Category: Books & Reading

Caused by stupid customers who know how to read (and often those who don’t!), feel for the poor librarians or book store clerks who are often tasked with finding a book solely by the color of its cover.

It’s Going To Be An Interesting Knight

| Austin, TX, USA | Books & Reading, Movies & TV, School

(Back in 1997, I am working at a large, national video rental chain. A high school aged boy, roughly 16 years old, walks up to the counter.)

Boy: “Can you help me find a movie?”

Me: “Probably, do you know the title?”

Boy: “First Knight.”

(The requested film is about the love triangle between King Arthur, Lady Guinevere, and Sir Lancelot. Action aside, it wasn’t normally requested by men, especially high-school aged. Thinking this strange, I still take him to the appropriate section, find the tape in stock, and hand it to him.)

Boy: “Thanks, man! You’ve saved my life.”

(Back at the counter he ends up coming through my line.)

Boy: “Thanks again, man. You’ve really saved me some time.”

Me: *as I hand him his change* “What do you mean?”

Boy: “Oh, we have to read this for school, and I forgot all about it.”

Me: “You have to read THIS for school?!”

Boy: *smiling as he goes out the door* “Yep, and I can’t stand Shakespeare.”

(As he walks out the door my coworker and I break down laughing, realizing that he was actually looking for “Twelfth Night.”)

Coworker: “Boy, is his teacher in for a treat!”

Cracked The Da Vinci Code

| MD, USA | Books & Reading, School

(This happens around the time many teenagers are getting books for their summer reading. Today, a young man and his mother came in looking for Dan Brown’s Inferno. My coworker is the one who helps them. I overhear this.)

Mother: “Oh, yes, my son really needs this book. Not only does he have to read the whole thing, but he also has to write a paper on it, and draw a scene from it. They’re dedicating a lot of time on this.”

(I find this odd considering Dan Brown books are not the usual summer reading requirements, but don’t think nothing further of it until the two leave with the book.)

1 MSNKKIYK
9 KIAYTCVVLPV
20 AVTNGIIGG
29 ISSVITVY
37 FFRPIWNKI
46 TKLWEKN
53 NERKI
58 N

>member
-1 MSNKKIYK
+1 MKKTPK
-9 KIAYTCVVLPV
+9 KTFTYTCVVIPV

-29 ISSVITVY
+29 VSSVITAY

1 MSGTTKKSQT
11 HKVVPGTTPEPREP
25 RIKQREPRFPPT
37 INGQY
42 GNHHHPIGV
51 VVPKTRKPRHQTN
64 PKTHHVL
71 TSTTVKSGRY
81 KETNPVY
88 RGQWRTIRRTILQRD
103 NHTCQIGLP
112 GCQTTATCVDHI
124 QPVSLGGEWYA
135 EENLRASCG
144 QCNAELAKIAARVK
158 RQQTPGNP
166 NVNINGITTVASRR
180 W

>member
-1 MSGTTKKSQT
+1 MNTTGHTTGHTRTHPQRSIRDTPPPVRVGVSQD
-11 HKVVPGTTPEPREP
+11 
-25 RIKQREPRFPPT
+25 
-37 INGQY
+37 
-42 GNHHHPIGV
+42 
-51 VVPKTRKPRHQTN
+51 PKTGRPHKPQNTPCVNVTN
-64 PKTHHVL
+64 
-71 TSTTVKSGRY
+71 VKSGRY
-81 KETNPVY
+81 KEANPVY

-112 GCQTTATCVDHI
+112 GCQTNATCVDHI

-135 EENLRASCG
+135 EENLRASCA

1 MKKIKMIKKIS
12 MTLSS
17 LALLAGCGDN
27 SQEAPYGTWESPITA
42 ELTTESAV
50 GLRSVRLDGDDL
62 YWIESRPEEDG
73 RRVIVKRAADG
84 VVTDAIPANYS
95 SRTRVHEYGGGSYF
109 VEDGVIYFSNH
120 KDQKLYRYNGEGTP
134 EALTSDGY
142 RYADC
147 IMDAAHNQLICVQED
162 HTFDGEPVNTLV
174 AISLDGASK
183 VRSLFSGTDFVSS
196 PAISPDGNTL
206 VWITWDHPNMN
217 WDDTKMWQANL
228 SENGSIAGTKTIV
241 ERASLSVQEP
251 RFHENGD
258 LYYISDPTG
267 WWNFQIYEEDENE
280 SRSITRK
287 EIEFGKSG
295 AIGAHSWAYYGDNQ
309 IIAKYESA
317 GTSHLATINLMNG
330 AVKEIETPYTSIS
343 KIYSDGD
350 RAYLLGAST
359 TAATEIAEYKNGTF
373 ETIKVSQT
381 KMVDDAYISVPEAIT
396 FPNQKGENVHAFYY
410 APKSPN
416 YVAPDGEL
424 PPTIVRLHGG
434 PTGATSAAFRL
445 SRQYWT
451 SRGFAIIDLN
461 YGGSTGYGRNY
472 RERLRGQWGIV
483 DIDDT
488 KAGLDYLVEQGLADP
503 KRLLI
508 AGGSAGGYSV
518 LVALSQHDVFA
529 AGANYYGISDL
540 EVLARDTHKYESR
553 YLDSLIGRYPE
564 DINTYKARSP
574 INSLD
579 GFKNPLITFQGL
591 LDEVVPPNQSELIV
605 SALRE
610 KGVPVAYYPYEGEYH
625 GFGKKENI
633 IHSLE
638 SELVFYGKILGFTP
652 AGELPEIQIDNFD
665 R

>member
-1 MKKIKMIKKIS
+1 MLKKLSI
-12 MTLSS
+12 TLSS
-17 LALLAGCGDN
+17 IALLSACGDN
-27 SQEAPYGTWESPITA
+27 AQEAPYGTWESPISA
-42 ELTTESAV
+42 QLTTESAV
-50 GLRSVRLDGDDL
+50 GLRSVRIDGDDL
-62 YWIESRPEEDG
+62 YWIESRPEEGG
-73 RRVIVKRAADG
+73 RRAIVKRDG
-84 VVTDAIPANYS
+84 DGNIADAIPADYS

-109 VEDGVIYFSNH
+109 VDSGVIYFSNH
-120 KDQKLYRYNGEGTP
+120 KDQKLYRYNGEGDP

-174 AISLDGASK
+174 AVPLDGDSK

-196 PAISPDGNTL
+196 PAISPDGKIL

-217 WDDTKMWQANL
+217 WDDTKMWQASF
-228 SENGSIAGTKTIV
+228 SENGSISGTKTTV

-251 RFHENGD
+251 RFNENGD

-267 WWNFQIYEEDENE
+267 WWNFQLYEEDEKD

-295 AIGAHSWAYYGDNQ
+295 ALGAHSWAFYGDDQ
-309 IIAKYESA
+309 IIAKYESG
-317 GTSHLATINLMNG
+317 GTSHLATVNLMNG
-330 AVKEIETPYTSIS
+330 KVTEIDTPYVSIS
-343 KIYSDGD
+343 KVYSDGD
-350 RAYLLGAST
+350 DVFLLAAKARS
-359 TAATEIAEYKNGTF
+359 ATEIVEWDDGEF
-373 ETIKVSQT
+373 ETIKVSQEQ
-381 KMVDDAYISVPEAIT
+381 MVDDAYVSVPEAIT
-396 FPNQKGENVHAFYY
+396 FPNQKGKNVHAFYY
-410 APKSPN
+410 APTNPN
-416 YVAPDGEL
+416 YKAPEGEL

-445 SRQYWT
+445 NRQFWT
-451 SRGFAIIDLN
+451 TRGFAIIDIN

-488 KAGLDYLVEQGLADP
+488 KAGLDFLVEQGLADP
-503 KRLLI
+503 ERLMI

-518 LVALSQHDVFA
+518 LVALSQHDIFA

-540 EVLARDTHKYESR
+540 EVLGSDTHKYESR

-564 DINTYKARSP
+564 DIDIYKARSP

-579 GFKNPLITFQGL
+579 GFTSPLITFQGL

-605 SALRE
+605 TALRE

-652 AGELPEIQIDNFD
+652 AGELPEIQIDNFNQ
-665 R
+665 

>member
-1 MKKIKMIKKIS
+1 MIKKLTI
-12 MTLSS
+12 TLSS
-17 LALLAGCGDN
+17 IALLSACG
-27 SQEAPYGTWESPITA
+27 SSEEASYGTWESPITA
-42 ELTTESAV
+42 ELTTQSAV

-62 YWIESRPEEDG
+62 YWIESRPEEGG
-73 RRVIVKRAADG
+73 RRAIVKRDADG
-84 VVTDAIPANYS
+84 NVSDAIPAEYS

Me: *to coworker* “Wait, he has to write a paper on the Inferno?”

Coworker: “Yeah.”

Me: “Um… is he sure it’s supposed to be Dan Brown’s Inferno, and not DANTE’S Inferno?”

Coworker: “OH, MY GOD! That makes a lot more sense! I don’t know…”

(Nobody before or since has ever requested Dan Brown’s Inferno for summer reading.)

Taking A Hardline On The Hardback

| VA, USA | Books & Reading, Family & Kids

(A lady approaches the counter with several items.)

Me: “How are you today?”

Customer: “Doing fine, thanks”

Me: “So you found everything okay?”

(Ignoring my question she looks at who appears to be her mother and says.)

Customer: *to mom* “I am not buying that blanket. If you want it you can buy it.”

Customer’s Mom: “Okay. That’s fine, I guess.”

(As I finish ringing up everything else I get to the books and notice they are hardbacks which are $3 so I ring them up accordingly.)

Customer: *noticing price of books* “Wait, the sign says children’s books are 50c.”

Me: “Oh, I am sorry; let me fix that for you.”

(I pull the books back out and double check what kind of books they are.)

Me: “Ma’am, unfortunately these are not children’s books. They are hardbacks and are $3.”

Customer: *visibly getting angry* “They were in the children’s section, so they are 50c.”

(At this point a line is forming.)

Me: “I can double check with the manager if you would like, but these books are moved around frequently in that section.”

(I walk over to the manager with the books and tell her the situation.)

Me: “The customer is saying these two ‘Adult’ Books are for her child and therefore 50c.”

Manager: *seeing the mostly nude woman on the front in a seductive outfit* “This is a thrift store. Just because she “found” those books in the children’s section doesn’t make them so. If she really fusses about it say you can give them to her for the paperback price but certainly these should not be for a child.”

(I walk back over to the customer.)

Me: “The manager said these are indeed not children’s books.”

(As the customer is about to reach mental break down status.)